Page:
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What Is a Virtual Device Driver (VDD)?

A journey into the heart of your computer system unveils an array of interconnected components, all working in harmony to deliver the desired computing experience. One of the unsung heroes in this symphony is the virtual device driver (VDD). This guide aims to shed light on this crucial component, its types, and how it interacts with your system.

Virtual device driver definition

A virtual device driver is a type of device driver that operates within the kernel, the core component of an operating system. As a crucial software interface, it enables the operating system to communicate effectively with the hardware devices. It achieves this by emulating hardware functionalities, enabling multiple applications to run efficiently in their own separate spaces within an operating system. It bridges the gap between a computer system’s hardware and software components, ensuring seamless communication and operations. 

In simpler terms, a virtual device driver plays the role of a translator. It takes the general input/output instructions from the operating system or software applications and translates them into a language that the hardware device can comprehend and act upon. This process ensures smooth communication between the software and hardware, leading to optimal operation of the computer system.

A virtual device driver allows for the simulation of physical hardware in a virtual environment. This feature proves to be extremely useful in scenarios where the hardware may not physically exist, but certain software applications require its functionalities. With the help of a virtual device driver, such applications can function as if the physical hardware is present, thereby enhancing the flexibility and efficiency of the computer system.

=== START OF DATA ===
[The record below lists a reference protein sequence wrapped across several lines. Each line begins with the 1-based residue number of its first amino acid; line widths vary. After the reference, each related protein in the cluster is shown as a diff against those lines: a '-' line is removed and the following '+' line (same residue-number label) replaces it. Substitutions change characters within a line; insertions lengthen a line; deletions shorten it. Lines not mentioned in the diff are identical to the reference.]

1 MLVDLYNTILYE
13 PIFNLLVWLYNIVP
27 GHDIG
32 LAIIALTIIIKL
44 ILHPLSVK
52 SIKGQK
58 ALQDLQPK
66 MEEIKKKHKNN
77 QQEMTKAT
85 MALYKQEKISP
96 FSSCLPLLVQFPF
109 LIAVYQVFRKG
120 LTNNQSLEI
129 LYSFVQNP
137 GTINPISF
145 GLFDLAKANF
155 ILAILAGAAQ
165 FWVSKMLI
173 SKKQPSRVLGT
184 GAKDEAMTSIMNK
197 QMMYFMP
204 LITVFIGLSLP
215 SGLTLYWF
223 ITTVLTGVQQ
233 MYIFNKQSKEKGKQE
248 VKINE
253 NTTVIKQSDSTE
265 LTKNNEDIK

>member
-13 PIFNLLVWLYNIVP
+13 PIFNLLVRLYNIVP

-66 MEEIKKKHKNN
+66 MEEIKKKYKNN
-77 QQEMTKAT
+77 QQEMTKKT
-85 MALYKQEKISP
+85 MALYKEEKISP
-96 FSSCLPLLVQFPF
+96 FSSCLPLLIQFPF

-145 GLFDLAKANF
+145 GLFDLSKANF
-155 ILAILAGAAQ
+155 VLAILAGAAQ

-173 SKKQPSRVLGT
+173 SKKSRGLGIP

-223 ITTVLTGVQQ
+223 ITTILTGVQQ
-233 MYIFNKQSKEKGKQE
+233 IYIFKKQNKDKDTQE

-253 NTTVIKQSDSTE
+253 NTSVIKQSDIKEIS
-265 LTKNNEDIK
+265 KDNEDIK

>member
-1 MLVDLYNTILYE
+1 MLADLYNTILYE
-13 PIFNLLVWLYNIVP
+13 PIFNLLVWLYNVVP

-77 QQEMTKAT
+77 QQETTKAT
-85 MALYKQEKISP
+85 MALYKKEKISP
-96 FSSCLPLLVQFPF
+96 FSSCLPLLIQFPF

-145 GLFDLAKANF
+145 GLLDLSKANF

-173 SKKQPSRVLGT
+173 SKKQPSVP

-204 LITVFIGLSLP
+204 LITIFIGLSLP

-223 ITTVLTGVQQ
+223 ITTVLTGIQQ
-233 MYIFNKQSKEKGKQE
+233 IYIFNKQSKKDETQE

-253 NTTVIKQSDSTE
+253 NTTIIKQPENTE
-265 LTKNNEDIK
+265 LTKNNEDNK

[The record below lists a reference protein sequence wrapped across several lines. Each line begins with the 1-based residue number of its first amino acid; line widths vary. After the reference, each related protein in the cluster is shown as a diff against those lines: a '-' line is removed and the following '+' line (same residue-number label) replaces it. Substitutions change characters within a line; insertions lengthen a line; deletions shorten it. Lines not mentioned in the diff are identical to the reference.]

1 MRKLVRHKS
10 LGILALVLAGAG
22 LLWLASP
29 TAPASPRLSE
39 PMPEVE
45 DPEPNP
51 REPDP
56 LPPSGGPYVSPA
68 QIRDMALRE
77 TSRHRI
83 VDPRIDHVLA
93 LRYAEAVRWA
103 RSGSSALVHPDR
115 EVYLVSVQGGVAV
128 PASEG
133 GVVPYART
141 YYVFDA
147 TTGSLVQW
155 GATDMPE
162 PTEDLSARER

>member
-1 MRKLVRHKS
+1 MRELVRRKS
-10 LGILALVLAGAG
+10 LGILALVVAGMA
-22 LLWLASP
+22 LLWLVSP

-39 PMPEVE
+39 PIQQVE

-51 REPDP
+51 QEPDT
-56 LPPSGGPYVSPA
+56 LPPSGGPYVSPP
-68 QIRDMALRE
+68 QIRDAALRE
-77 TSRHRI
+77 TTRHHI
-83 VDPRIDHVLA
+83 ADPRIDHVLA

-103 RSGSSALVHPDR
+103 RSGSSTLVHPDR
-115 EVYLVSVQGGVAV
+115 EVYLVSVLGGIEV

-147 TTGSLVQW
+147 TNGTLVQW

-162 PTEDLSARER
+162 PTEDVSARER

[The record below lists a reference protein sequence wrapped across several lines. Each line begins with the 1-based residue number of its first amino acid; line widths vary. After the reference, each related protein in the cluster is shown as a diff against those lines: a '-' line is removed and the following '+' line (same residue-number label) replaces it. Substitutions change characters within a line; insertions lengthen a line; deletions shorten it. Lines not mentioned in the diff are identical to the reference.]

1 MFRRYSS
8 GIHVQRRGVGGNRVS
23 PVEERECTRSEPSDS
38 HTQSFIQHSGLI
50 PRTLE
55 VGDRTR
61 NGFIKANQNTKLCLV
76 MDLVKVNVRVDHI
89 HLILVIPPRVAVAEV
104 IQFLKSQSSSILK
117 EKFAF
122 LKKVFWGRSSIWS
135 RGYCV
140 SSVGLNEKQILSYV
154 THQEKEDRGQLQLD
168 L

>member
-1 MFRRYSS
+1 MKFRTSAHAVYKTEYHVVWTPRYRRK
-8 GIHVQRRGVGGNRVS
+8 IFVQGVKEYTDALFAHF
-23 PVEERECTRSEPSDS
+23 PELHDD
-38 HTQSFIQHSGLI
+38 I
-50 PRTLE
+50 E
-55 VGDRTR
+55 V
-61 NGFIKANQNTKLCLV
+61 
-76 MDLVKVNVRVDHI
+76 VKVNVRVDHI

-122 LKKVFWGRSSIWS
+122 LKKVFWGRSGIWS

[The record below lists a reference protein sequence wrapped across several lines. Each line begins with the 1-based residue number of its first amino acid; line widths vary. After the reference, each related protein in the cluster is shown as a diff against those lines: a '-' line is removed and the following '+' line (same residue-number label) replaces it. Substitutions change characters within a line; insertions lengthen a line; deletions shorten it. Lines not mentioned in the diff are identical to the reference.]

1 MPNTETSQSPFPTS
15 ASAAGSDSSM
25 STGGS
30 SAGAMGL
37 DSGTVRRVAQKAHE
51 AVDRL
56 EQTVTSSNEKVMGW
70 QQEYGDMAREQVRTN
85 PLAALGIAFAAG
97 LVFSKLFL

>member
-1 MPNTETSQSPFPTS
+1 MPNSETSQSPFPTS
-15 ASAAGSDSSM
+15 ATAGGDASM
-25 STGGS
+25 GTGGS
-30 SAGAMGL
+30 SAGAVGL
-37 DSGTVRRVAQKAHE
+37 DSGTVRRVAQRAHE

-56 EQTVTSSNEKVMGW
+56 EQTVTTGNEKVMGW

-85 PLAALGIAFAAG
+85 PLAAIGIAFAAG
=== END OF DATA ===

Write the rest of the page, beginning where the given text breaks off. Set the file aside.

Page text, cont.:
Understanding the VxD file extension

Virtual device drivers are also known as VxD on Window 95 devices because the files are named with the .vxd extension. VxD is no longer in use, as newer Windows devices have replaced it with the Windows Driver Model (WDM). A file with the VxD extension is a software component that facilitates interaction between an operating system and hardware devices.

This file functions as a translator, converting the high-level commands from the operating system into language that the hardware can understand. It is worth noting that this type of file is primarily associated with Microsoft’s 16-bit operating systems. Using a VxD file enables efficient communication and operation between a computer system’s software and hardware components. These files are usually loaded during the boot to handle low-level hardware functions.

Opening a VxD file

Opening a VxD file directly is not generally recommended as these files are intended to be accessed by the operating system. However, if necessary, one can use a text editor or a hex editor to view the contents of the file. It’s crucial to remember that any modification to these files should be done with utmost care, considering their critical role in system operations.

Virtual device drivers and virtualization

In the context of device virtualization, the role of Virtual Device Drivers extends to managing various types of virtual devices that can be attached to virtual machines (VMs). This is especially crucial in systems like Red Hat Enterprise Linux 9 where distinct types of virtual devices can be presented. The necessity of hardware drivers in the management operating system of a Type-1 hypervisor remains a topic of discussion. In most cases, drivers for these virtual devices are required, making them essential for all major virtualization products.

Finding virtual device drivers in your system:

Locating virtual device drivers in your system is a straightforward process. In Microsoft Windows, for instance, you can use the Device Manager. Here’s how:

  1. Click on the ‘Start’ button and type ‘Device Manager’ into the search box.
  2. Open the Device Manager application.
  3. Expand the categories to see the devices and their drivers. The virtual device drivers are usually listed under the respective device categories they emulate.


Understanding virtual device drivers and their operation allows for a deeper appreciation of the hidden complexities behind everyday computing tasks. From facilitating hardware-software interaction to emulating hardware in virtual environments, these drivers play a pivotal role in ensuring a smooth computing experience.

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